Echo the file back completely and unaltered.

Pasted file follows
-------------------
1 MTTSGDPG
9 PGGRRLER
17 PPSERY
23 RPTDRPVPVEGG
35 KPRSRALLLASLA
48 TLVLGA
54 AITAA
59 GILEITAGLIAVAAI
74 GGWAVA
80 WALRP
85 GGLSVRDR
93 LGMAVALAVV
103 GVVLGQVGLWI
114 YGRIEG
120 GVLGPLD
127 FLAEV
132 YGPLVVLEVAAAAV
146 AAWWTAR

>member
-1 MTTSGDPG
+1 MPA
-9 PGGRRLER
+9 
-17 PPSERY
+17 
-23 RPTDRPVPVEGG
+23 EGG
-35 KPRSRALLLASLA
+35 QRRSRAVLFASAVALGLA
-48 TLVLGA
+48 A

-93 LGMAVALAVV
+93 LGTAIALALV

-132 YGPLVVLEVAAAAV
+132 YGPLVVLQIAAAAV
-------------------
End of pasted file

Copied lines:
1 MTTSGDPG
9 PGGRRLER
17 PPSERY
23 RPTDRPVPVEGG
35 KPRSRALLLASLA
48 TLVLGA
54 AITAA
59 GILEITAGLIAVAAI
74 GGWAVA
80 WALRP
85 GGLSVRDR
93 LGMAVALAVV
103 GVVLGQVGLWI
114 YGRIEG
120 GVLGPLD
127 FLAEV
132 YGPLVVLEVAAAAV
146 AAWWTAR

>member
-1 MTTSGDPG
+1 MPA
-9 PGGRRLER
+9 
-17 PPSERY
+17 
-23 RPTDRPVPVEGG
+23 EGG
-35 KPRSRALLLASLA
+35 QRRSRAVLFASAVALGLA
-48 TLVLGA
+48 A

-93 LGMAVALAVV
+93 LGTAIALALV

-132 YGPLVVLEVAAAAV
+132 YGPLVVLQIAAAAV